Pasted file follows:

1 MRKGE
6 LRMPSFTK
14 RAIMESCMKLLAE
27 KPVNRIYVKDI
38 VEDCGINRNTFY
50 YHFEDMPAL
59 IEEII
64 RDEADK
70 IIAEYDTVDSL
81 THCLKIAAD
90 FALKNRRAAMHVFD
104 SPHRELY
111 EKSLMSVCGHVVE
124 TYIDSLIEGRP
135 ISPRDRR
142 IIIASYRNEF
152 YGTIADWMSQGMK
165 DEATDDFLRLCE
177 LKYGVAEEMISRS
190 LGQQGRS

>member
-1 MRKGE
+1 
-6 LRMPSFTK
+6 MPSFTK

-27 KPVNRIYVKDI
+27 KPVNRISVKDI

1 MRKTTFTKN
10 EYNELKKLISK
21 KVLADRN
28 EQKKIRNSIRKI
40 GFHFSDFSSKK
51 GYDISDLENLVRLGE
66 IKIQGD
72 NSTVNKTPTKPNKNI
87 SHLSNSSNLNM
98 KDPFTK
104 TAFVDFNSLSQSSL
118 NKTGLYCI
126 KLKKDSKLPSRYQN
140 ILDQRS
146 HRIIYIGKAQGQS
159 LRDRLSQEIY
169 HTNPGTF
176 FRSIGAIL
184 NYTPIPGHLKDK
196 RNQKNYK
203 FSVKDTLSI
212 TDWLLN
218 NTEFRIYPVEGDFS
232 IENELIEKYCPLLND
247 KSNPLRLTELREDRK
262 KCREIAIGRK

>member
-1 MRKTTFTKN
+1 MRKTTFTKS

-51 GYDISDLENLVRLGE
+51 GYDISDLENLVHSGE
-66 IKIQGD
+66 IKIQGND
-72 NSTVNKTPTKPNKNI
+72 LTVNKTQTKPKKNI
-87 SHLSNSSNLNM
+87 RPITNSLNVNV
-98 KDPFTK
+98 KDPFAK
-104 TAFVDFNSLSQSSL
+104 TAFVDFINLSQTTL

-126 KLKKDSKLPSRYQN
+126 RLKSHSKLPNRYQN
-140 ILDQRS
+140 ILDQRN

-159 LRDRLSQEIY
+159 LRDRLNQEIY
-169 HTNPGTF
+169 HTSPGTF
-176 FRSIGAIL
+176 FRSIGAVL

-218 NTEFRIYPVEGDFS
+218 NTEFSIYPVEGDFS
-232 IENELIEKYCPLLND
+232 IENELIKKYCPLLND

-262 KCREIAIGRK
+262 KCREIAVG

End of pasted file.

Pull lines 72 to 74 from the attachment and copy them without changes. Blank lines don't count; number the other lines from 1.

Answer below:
+140 ILDQRN

-159 LRDRLSQEIY
+159 LRDRLNQEIY